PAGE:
Every year, for the past 15 years, we've asked ourselves where we should cruise next? We would spend all winter researching, discussing, and planning, knowing full well that everything could change once we got back to Berkeley East. Still, we enjoyed the process. But with BE's return to the United States, our winter routine will be changing significantly.
During the summer, as we were sitting on Berkeley East reminiscing over a glass of wine, while bobbing at anchor off Italy's Amalfi Coast, we made the call to ship Berkeley East back to the US. We also concluded that it was time for us to retire from cruising, so we would put BE on the market once she was stateside. We were surprised to hear ourselves say we were ready to end our status as "boat people", perhaps it was the wine talking, but more likely it was the nagging voices in our heads telling us to do different things. Berkeley East and our adventures together will always be in our hearts, part of our souls, but the cruising lifestyle is consuming, leaving little time to explore the many other possibilities that life has to offer. And now that we are at official retirement age, it's time for us to relax a bit.
So, after we picked BE up in Port Everglades, Florida (from her trip across the Atlantic on the BBC Scandanavia), we began the painstaking process of getting her ready to sell. It is much like moving out of a home after 15 years, with one difference, we emptied the entire boat before she was even listed; 15 years of precious possessions, along with 15 years of crap. Sounds like a simple task to unload a sailing vessel, but Berkeley East is a 54-foot raised salon yacht with more storage space than your typical house, let alone a boat, and every little crevice was packed.
Throughout the following weeks, we found tiny treasures buried deep inside BE. Like the scrimshaw we had purchased when we landed in the Azores Islands after sailing across the Atlantic in 2010. And the original fleet list from our first Caribbean 1500 boat rally in 2007. There was a box of aluminum foil that boarded BE when she was first commissioned in Florida, and 30-feet of toilet hose that we packed, checked on an airplane and flew from North Carolina to Turkey in 2013, which was then brought back to the US aboard Berkeley East in 2021. And even better than unused toilet hose, we were finally able to retrieve our magnum wine collection from Berkeley East's lower bilge; we had been saving favorite blends for years to bring home and share with friends.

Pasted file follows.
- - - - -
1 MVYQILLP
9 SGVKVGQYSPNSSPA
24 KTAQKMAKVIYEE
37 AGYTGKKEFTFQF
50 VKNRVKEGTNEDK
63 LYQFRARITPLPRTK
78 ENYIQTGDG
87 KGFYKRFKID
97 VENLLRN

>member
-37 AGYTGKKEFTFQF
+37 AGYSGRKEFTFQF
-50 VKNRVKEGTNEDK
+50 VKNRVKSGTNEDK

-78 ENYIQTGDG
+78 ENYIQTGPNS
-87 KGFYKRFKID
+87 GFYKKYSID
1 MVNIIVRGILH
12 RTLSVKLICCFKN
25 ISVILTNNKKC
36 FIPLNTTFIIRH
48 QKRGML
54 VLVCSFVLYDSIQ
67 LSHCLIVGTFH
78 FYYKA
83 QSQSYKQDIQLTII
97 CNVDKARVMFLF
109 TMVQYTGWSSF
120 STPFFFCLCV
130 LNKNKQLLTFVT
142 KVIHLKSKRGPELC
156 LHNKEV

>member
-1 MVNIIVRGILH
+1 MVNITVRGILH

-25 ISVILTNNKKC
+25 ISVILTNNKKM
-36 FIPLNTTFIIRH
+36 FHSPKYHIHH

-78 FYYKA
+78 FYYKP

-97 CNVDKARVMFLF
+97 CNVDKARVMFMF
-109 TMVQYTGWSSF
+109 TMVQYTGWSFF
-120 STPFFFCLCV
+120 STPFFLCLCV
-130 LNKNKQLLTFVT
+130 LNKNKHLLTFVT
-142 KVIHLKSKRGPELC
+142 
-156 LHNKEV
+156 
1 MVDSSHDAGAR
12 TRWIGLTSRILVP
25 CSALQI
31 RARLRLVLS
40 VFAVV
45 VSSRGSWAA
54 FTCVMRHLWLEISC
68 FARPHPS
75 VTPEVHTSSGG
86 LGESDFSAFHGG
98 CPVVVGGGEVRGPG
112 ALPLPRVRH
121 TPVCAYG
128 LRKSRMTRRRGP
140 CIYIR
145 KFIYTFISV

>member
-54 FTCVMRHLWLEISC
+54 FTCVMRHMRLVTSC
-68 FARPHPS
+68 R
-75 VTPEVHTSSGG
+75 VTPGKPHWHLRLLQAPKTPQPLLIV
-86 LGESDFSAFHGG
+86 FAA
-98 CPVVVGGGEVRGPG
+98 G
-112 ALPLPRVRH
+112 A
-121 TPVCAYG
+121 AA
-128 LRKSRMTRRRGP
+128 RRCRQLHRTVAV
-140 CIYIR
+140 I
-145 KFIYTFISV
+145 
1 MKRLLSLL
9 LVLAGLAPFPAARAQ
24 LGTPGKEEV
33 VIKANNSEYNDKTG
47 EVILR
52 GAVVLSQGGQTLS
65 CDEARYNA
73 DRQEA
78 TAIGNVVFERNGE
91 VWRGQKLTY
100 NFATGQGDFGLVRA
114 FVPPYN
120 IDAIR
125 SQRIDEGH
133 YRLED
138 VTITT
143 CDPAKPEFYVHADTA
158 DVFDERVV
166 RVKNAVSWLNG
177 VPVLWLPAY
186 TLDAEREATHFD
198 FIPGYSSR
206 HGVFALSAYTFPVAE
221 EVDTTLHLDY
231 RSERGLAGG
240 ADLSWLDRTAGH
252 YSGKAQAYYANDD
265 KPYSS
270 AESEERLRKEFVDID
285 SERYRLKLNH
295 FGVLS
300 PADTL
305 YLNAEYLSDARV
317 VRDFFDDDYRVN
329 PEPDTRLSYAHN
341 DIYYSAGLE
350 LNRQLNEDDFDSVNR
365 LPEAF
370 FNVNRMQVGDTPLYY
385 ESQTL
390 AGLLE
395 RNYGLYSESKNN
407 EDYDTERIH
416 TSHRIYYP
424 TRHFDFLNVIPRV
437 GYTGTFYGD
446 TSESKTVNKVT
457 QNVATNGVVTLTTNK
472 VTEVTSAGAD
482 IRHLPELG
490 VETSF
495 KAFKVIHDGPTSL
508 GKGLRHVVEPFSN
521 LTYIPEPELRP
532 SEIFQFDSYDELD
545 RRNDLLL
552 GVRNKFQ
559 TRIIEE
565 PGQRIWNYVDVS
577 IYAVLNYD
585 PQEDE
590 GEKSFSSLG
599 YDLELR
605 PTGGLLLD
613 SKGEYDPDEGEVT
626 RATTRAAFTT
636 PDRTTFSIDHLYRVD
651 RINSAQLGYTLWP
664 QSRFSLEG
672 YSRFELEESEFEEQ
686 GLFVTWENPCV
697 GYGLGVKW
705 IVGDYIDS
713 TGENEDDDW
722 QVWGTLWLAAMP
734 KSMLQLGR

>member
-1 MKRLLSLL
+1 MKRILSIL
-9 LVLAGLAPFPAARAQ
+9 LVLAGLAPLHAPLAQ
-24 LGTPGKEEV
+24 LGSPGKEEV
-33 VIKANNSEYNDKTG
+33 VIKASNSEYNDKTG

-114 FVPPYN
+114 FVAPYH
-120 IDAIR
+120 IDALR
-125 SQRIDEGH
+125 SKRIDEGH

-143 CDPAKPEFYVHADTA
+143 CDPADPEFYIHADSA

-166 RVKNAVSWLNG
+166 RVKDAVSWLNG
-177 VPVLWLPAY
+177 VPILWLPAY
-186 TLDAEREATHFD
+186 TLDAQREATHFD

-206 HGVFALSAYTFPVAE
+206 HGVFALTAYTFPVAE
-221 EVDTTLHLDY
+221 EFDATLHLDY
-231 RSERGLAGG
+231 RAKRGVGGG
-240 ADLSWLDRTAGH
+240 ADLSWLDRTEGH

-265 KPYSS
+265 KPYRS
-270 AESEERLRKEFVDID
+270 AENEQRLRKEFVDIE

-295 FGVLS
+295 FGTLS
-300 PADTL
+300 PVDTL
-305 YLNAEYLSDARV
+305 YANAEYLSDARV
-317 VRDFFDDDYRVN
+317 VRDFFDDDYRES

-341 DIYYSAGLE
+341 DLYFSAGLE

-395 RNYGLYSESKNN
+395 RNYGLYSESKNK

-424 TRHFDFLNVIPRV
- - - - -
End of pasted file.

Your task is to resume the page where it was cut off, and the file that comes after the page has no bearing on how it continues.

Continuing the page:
There were multiple trips to the dump, drops at Goodwill, a rented storage unit filled to capacity, and a section of our broker's warehouse for boat-related gear. After all the sorting and sacrificing of goods, we made two trips back to North Carolina, the Hummer packed to the roof, with everything we just could not bear to part with. There will likely be more trips to Goodwill, and the dump, when we unpack the boxes at home.
Once Berkeley East was clear of our clutter, the real work began. While she had been meticulously maintained for her entire life thus far, she needed some cleaning and polishing to impress prospective buyers, so a haul out was scheduled. Over the years, we have hauled Berkeley East numerous times, and while it is always nerve wracking to see her out of the water, we knew the drill. What we didn't know was that there was a strong tide and current just outside the slipway of the boatyard that sent BE swirling dangerously close to two super yachts every time the Captain tried to back her in. We were about to abort the mission, when two guys in a tow boat came out to help push Berkeley East into the slipway. We tried to pay them for their assistance, but they declined, they just wanted to help. Boaters helping boaters, one part of the cruising life that we will miss.
We worked for a solid month with one day off to celebrate the Admiral's birthday.
After two weeks in the yard, Berkeley East was stunning. We splashed her for one last trip with her Captain and Admiral at the helm. We felt fortunate that there was little wind and no rain, as we had been experiencing torrential downpours for weeks. And we made it to the dock before dark, life was good. But as we reached our space, the wind came up blowing Berkeley East off (one problem with docking behind someone's house is there are no marina workers to lend a hand). On the third attempt to wrestle BE close enough, the Admiral showed off 15 years of boat woman skills by lassoing a pilon, jumping over the pulpit off Berkeley East's bow to the deck below, and securing a line so we could inch BE's 37 tons into place. As we grumbled at the difficulty of our final docking experience on Berkeley East, we took solace in knowing that "any docking you can walk away from is a good docking", especially for old sailors like us.
Berkeley East is listed for sale with Collection Yachts, who think she is a real catch. But if someone doesn't snap her up quickly, we might find ourselves moving back on board in the spring and sailing BE to the Bahamas.